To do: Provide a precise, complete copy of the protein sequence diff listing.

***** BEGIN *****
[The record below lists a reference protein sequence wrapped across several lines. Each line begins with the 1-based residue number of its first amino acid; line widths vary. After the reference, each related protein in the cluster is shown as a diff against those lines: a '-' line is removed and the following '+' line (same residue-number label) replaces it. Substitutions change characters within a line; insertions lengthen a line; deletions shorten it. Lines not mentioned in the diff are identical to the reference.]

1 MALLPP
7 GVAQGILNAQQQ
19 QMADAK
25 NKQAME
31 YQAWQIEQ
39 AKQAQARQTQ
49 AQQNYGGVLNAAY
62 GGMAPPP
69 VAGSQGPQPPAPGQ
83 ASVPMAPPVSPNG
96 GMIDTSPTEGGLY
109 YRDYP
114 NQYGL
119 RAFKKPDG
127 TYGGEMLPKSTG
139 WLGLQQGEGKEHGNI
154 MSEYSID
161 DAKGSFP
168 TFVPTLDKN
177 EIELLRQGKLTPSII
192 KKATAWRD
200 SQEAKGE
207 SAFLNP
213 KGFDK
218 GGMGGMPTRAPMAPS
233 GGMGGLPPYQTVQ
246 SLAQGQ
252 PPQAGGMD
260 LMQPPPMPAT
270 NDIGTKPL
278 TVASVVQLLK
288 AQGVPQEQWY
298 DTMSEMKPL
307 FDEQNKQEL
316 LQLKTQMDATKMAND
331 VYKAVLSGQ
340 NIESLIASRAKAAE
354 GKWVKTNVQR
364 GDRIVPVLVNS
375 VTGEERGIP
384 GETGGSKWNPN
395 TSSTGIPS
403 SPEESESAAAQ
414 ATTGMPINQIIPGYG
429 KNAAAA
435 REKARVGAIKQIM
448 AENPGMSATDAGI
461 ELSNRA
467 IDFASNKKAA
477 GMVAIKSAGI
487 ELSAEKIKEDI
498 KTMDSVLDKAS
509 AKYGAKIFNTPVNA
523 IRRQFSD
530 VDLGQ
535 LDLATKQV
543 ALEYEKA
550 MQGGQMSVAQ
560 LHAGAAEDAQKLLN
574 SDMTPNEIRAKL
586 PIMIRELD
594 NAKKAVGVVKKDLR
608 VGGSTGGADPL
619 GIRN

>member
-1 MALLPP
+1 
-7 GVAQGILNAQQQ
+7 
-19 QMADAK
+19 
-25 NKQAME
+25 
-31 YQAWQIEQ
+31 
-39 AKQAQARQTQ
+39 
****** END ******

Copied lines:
[The record below lists a reference protein sequence wrapped across several lines. Each line begins with the 1-based residue number of its first amino acid; line widths vary. After the reference, each related protein in the cluster is shown as a diff against those lines: a '-' line is removed and the following '+' line (same residue-number label) replaces it. Substitutions change characters within a line; insertions lengthen a line; deletions shorten it. Lines not mentioned in the diff are identical to the reference.]

1 MALLPP
7 GVAQGILNAQQQ
19 QMADAK
25 NKQAME
31 YQAWQIEQ
39 AKQAQARQTQ
49 AQQNYGGVLNAAY
62 GGMAPPP
69 VAGSQGPQPPAPGQ
83 ASVPMAPPVSPNG
96 GMIDTSPTEGGLY
109 YRDYP
114 NQYGL
119 RAFKKPDG
127 TYGGEMLPKSTG
139 WLGLQQGEGKEHGNI
154 MSEYSID
161 DAKGSFP
168 TFVPTLDKN
177 EIELLRQGKLTPSII
192 KKATAWRD
200 SQEAKGE
207 SAFLNP
213 KGFDK
218 GGMGGMPTRAPMAPS
233 GGMGGLPPYQTVQ
246 SLAQGQ
252 PPQAGGMD
260 LMQPPPMPAT
270 NDIGTKPL
278 TVASVVQLLK
288 AQGVPQEQWY
298 DTMSEMKPL
307 FDEQNKQEL
316 LQLKTQMDATKMAND
331 VYKAVLSGQ
340 NIESLIASRAKAAE
354 GKWVKTNVQR
364 GDRIVPVLVNS
375 VTGEERGIP
384 GETGGSKWNPN
395 TSSTGIPS
403 SPEESESAAAQ
414 ATTGMPINQIIPGYG
429 KNAAAA
435 REKARVGAIKQIM
448 AENPGMSATDAGI
461 ELSNRA
467 IDFASNKKAA
477 GMVAIKSAGI
487 ELSAEKIKEDI
498 KTMDSVLDKAS
509 AKYGAKIFNTPVNA
523 IRRQFSD
530 VDLGQ
535 LDLATKQV
543 ALEYEKA
550 MQGGQMSVAQ
560 LHAGAAEDAQKLLN
574 SDMTPNEIRAKL
586 PIMIRELD
594 NAKKAVGVVKKDLR
608 VGGSTGGADPL
619 GIRN

>member
-1 MALLPP
+1 
-7 GVAQGILNAQQQ
+7 
-19 QMADAK
+19 
-25 NKQAME
+25 
-31 YQAWQIEQ
+31 
-39 AKQAQARQTQ
+39 